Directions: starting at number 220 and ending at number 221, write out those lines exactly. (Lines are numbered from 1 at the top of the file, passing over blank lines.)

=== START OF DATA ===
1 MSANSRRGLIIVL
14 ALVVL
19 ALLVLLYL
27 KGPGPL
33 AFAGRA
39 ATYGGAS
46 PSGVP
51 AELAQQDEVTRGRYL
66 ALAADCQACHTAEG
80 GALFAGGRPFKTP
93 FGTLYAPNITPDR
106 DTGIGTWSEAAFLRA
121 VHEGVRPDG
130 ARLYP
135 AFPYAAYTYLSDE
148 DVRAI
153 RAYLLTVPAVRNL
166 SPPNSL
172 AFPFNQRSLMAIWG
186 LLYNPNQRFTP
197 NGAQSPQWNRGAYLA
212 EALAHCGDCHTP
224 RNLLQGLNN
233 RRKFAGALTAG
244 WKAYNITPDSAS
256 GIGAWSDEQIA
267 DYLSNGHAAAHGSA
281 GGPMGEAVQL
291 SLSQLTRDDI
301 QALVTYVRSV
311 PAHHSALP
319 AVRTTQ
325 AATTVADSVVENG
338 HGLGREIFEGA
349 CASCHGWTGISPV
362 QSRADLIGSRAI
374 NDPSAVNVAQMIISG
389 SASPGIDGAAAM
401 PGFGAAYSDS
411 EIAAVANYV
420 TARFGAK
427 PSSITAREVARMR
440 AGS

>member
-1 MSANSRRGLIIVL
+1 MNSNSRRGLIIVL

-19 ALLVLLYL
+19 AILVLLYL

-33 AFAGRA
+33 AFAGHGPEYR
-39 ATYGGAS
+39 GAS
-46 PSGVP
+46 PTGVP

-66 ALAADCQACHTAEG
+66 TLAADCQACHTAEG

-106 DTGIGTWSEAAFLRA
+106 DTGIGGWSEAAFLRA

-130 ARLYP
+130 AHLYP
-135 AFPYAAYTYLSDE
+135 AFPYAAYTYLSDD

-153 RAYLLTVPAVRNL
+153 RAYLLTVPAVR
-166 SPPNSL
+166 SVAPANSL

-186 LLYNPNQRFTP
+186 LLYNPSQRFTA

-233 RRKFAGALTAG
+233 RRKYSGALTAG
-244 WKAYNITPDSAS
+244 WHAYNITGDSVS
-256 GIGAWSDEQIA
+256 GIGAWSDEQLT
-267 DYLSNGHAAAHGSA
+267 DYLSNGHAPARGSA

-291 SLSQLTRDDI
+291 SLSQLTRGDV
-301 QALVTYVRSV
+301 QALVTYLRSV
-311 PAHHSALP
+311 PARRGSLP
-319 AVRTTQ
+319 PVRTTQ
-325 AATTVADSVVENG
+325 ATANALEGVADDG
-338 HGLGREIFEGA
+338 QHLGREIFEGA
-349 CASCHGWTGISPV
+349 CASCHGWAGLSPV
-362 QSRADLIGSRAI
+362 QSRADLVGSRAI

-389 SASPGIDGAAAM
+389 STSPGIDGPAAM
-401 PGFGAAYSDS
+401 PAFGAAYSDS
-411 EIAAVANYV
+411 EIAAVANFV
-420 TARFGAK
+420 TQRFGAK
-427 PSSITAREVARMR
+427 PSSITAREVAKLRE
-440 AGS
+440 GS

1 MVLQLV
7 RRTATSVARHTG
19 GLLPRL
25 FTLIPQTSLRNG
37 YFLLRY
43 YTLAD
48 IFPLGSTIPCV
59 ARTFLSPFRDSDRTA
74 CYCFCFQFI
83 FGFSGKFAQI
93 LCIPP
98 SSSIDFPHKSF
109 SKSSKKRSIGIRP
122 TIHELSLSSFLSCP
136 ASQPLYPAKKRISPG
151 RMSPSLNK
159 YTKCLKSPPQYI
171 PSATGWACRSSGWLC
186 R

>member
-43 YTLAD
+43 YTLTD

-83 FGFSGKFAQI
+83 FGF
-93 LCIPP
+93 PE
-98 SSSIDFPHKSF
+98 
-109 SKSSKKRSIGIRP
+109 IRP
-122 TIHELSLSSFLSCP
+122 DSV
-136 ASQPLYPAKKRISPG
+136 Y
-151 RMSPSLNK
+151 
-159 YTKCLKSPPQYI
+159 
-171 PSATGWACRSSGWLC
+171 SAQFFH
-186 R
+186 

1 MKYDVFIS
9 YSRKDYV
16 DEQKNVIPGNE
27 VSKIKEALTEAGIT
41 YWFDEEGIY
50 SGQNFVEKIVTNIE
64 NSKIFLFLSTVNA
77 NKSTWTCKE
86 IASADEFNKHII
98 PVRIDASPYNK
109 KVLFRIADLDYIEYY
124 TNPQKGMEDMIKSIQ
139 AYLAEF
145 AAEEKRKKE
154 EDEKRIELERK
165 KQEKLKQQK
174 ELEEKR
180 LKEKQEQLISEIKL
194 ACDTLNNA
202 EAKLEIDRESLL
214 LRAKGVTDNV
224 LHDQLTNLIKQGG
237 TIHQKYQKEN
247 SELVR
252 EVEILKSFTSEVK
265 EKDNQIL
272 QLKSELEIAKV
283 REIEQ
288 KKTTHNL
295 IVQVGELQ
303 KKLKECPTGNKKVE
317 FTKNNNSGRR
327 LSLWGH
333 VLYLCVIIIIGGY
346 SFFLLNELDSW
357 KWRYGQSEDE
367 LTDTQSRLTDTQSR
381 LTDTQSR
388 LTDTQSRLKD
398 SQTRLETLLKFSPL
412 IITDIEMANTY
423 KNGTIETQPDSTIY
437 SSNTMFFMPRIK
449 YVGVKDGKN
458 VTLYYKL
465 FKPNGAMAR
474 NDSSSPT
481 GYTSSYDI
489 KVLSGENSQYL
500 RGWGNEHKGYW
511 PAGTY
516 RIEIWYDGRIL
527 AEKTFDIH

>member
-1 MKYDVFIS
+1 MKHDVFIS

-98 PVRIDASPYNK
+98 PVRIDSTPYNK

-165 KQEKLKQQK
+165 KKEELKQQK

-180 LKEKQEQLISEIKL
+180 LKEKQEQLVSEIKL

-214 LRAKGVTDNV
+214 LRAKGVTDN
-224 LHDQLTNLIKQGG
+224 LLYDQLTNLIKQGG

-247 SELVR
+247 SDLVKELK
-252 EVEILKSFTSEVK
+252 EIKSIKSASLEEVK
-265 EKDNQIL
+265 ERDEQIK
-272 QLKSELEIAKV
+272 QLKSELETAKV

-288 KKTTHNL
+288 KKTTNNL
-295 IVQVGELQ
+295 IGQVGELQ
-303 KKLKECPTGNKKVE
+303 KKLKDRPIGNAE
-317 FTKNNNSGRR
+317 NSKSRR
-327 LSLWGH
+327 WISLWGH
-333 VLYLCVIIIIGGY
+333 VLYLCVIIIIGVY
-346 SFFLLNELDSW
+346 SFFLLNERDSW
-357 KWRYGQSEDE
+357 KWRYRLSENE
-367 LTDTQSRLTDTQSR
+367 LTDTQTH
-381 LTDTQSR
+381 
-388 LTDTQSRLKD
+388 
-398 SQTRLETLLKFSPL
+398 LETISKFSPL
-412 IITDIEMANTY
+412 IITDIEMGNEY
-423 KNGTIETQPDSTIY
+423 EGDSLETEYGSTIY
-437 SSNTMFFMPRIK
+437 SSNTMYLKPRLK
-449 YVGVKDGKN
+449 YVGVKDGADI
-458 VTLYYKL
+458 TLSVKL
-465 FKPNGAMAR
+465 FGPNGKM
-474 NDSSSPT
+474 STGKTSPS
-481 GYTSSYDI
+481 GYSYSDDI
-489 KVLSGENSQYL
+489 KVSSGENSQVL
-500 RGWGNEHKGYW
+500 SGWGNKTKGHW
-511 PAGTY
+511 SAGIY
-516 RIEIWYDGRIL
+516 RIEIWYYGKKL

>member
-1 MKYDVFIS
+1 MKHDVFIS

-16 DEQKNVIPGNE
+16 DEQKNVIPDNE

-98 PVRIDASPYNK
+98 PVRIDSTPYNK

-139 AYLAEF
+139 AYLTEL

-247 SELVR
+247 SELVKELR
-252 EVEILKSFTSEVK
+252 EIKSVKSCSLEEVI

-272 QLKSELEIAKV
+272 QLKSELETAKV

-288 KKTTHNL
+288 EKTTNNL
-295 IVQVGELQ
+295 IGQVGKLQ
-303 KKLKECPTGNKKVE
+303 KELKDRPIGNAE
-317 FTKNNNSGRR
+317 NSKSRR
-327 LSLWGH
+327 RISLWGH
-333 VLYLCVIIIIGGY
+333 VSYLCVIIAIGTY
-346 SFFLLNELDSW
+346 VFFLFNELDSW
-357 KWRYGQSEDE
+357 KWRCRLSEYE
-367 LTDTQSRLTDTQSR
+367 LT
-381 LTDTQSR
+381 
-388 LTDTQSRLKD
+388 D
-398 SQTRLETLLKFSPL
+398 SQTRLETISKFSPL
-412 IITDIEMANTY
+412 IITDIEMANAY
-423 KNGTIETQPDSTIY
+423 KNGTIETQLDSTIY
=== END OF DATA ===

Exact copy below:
+272 QLKSELETAKV

-288 KKTTHNL